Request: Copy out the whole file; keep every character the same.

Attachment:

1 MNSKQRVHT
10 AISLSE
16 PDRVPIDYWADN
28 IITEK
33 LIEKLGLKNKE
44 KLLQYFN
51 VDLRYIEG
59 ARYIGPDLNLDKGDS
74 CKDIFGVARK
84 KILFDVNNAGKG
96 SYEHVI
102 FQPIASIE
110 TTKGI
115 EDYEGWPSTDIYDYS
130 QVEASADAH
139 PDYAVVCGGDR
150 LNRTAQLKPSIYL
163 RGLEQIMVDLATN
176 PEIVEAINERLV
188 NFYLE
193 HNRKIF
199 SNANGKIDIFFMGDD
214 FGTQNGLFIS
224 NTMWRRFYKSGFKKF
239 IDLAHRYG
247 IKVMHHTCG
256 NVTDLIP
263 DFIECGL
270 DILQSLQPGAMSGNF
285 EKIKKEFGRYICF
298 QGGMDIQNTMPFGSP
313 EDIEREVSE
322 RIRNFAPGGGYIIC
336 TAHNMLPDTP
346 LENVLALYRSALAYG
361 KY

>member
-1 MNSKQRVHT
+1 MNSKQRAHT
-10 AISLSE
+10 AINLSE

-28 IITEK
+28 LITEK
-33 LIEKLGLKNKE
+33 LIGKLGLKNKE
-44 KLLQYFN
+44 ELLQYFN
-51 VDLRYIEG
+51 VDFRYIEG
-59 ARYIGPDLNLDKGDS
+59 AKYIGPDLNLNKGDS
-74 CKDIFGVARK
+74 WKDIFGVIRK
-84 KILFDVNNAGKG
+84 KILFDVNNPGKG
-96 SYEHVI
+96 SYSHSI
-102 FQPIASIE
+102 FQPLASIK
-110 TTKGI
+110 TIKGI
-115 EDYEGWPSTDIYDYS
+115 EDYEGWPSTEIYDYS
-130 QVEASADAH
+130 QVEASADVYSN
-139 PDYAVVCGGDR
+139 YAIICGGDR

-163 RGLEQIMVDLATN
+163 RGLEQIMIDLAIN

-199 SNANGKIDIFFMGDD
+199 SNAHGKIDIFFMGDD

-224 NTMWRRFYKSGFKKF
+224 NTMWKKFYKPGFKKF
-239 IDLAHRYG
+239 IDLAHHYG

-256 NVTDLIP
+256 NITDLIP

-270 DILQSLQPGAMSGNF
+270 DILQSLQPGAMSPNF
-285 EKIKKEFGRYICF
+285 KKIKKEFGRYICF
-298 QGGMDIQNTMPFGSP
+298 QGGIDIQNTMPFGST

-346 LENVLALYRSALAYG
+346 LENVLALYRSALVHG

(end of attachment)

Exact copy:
1 MNSKQRVHT
10 AISLSE
16 PDRVPIDYWADN
28 IITEK
33 LIEKLGLKNKE
44 KLLQYFN
51 VDLRYIEG
59 ARYIGPDLNLDKGDS
74 CKDIFGVARK
84 KILFDVNNAGKG
96 SYEHVI
102 FQPIASIE
110 TTKGI
115 EDYEGWPSTDIYDYS
130 QVEASADAH
139 PDYAVVCGGDR
150 LNRTAQLKPSIYL
163 RGLEQIMVDLATN
176 PEIVEAINERLV
188 NFYLE
193 HNRKIF
199 SNANGKIDIFFMGDD
214 FGTQNGLFIS
224 NTMWRRFYKSGFKKF
239 IDLAHRYG
247 IKVMHHTCG
256 NVTDLIP
263 DFIECGL
270 DILQSLQPGAMSGNF
285 EKIKKEFGRYICF
298 QGGMDIQNTMPFGSP
313 EDIEREVSE
322 RIRNFAPGGGYIIC
336 TAHNMLPDTP
346 LENVLALYRSALAYG
361 KY

>member
-1 MNSKQRVHT
+1 MNSKQRAHT
-10 AISLSE
+10 AINLSE

-28 IITEK
+28 LITEK
-33 LIEKLGLKNKE
+33 LIGKLGLKNKE
-44 KLLQYFN
+44 ELLQYFN
-51 VDLRYIEG
+51 VDFRYIEG
-59 ARYIGPDLNLDKGDS
+59 AKYIGPDLNLNKGDS
-74 CKDIFGVARK
+74 WKDIFGVIRK
-84 KILFDVNNAGKG
+84 KILFDVNNPGKG
-96 SYEHVI
+96 SYSHSI
-102 FQPIASIE
+102 FQPLASIK
-110 TTKGI
+110 TIKGI
-115 EDYEGWPSTDIYDYS
+115 EDYEGWPSTEIYDYS
-130 QVEASADAH
+130 QVEASADVYSN
-139 PDYAVVCGGDR
+139 YAIICGGDR

-163 RGLEQIMVDLATN
+163 RGLEQIMIDLAIN

-199 SNANGKIDIFFMGDD
+199 SNAHGKIDIFFMGDD

-224 NTMWRRFYKSGFKKF
+224 NTMWKKFYKPGFKKF
-239 IDLAHRYG
+239 IDLAHHYG

-256 NVTDLIP
+256 NITDLIP

-270 DILQSLQPGAMSGNF
+270 DILQSLQPGAMSPNF
-285 EKIKKEFGRYICF
+285 KKIKKEFGRYICF
-298 QGGMDIQNTMPFGSP
+298 QGGIDIQNTMPFGST

-346 LENVLALYRSALAYG
+346 LENVLALYRSALVHG